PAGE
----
Thursday, June 20, 2013

Why the USA Can't Copy Japan

When numbskulls point to Japan and say that the US can take the Japanese route and muddle through for 20 years, please roll your eyes and mock them. Every nation is different even if the same problem arises. Even on econ + finance sites I've seen posts about the US taking the Japanese path. This is partially true in that the US has zombie banks, isn't writing down debt, is taking a ZIRP approach and hoping growth comes back. It is false for every other variable. The most important, and why the US will not last 20 years copying Japan, are the following:
 
1. Japan was a net creditor while the US is a net debtor
2. Japan's debt holders are mostly internal and domestic, while the US already had a sizable chunk of foreigners holding debt before the QE programs.
3. Japan is a homogeneous society while the US is a multicultural society.
4. Japan has tight control on its immigration policy, extremely low crime, and has experienced deflation for roughly to decades. The US has no control on immigration, much higher crime and has experienced significant inflation in items that are not marked in official inflation statistics.
5. Japan started the lost decade journey with a relatively high savings rate that has decreased with time as the population aged. America started the process with a savings rate that flirts with 2%.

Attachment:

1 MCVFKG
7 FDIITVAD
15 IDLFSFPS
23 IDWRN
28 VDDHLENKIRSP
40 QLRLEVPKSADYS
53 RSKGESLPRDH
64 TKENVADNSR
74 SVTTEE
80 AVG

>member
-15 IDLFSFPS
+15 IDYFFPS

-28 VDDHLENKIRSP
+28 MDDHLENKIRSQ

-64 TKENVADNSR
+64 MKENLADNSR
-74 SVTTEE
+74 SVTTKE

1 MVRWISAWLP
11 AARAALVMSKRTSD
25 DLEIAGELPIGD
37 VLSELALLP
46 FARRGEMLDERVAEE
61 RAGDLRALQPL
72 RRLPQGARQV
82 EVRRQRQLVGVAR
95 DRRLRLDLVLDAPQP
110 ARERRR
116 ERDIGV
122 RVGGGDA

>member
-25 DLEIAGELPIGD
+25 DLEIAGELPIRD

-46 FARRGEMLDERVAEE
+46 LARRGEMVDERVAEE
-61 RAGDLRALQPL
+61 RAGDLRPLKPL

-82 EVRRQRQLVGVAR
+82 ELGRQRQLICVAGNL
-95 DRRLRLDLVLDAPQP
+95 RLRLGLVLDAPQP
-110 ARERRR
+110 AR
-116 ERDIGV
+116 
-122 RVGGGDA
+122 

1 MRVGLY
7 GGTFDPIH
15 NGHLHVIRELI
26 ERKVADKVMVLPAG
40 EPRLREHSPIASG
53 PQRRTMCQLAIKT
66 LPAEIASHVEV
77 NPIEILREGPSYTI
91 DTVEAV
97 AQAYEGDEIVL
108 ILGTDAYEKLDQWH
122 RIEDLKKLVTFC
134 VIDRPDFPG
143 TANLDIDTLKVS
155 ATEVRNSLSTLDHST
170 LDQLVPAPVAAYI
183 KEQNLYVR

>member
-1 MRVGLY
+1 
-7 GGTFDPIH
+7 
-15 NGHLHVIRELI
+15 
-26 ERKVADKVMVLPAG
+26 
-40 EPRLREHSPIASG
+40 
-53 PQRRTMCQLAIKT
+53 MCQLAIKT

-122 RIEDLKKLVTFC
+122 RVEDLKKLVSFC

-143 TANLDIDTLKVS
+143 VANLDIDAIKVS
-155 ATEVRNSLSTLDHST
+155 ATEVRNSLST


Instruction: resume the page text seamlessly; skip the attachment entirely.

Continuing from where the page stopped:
6. Japan could weaken their currency due to the '90s US balanced budget-strong dollar policy and the European Monetary Union's need for tight budgets to prepare for the coming euro.
 
This is why the false choice of the Swedish model or the Japanese model of dealing with bad banks that Obama and the media discussed in late 2008 and early 2009 would not work in America. The eras and pain points were different to begin with, but we chose what policymakers called the Japanese model. Our external financing partners will only allow this to go on for so long. They have been sending signals with their gold purchases for years now. Eventually, they will send stronger signals that will bring the Rube Goldberg financing system to a halt. Our journey done Japan's path started roughly five years ago. We will be lucky to make it to one Japanese Lost Decade.

2 comments:

Phoenix said...

Thanks for the lesson. I wonder if the QE programs, aside from supressing rates, were an attempt to lower the percentage of the debt held by foreigners.

Son of Brock Landers said...

The more I review QE, the more it appears to be another example of the elite thinking their new technological capabilities gives them greater control to handle things. They forget human nature lies at the base of every bit of society that they think they can administer.